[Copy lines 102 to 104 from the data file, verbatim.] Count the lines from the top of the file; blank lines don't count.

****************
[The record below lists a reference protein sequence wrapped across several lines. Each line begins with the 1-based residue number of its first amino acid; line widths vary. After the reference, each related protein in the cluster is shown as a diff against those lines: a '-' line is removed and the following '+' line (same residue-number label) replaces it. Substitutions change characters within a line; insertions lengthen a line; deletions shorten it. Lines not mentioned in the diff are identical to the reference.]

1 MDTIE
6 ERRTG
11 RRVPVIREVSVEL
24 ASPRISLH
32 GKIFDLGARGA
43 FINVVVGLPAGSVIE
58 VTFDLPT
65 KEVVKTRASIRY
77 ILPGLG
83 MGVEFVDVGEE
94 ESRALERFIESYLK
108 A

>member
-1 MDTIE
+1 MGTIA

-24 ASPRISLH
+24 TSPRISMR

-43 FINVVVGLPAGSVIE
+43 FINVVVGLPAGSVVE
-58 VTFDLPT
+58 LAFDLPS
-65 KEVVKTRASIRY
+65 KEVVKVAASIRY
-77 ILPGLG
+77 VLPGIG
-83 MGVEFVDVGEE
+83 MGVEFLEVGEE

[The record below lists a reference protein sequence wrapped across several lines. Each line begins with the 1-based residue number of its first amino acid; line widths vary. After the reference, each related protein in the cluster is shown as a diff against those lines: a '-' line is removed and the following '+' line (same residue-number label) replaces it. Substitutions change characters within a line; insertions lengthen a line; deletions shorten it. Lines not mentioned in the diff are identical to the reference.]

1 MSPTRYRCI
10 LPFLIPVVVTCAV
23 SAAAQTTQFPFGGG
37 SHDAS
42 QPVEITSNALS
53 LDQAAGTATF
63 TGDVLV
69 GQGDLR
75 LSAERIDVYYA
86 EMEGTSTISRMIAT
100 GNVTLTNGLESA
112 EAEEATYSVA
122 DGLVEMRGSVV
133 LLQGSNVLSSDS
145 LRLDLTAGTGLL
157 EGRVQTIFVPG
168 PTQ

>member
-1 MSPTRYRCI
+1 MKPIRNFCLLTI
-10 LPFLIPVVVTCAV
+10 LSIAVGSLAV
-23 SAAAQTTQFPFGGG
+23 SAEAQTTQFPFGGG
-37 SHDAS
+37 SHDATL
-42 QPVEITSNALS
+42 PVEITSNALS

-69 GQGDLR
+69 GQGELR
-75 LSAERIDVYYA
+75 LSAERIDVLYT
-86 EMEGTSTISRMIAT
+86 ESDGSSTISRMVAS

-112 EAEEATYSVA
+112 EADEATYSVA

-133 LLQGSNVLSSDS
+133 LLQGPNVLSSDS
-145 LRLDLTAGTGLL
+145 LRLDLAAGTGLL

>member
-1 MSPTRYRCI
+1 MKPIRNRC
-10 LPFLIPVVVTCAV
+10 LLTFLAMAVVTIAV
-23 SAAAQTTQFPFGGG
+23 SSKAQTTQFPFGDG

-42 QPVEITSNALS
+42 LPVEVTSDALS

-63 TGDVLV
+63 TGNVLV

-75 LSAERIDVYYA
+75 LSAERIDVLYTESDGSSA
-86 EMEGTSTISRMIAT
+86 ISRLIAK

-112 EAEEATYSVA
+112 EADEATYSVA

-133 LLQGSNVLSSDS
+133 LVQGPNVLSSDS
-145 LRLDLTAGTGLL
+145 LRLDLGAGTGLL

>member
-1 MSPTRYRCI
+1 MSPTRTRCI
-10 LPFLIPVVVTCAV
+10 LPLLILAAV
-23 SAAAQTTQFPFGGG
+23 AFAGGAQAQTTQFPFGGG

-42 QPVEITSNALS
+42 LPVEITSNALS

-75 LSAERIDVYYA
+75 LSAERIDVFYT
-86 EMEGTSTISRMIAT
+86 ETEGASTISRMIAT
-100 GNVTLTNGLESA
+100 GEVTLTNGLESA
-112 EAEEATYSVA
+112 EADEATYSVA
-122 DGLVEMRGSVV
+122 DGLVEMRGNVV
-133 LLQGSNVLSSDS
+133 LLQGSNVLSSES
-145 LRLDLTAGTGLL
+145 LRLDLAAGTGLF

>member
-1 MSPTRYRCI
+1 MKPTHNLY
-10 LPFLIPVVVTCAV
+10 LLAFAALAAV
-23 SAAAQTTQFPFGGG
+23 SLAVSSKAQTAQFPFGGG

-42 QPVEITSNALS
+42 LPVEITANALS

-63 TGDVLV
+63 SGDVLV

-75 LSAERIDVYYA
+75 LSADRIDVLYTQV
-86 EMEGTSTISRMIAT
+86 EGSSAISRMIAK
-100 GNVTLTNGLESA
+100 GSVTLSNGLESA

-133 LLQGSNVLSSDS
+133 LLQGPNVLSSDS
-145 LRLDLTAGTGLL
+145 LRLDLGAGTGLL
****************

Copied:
-86 EMEGTSTISRMIAT
+86 ETEGASTISRMIAT
-100 GNVTLTNGLESA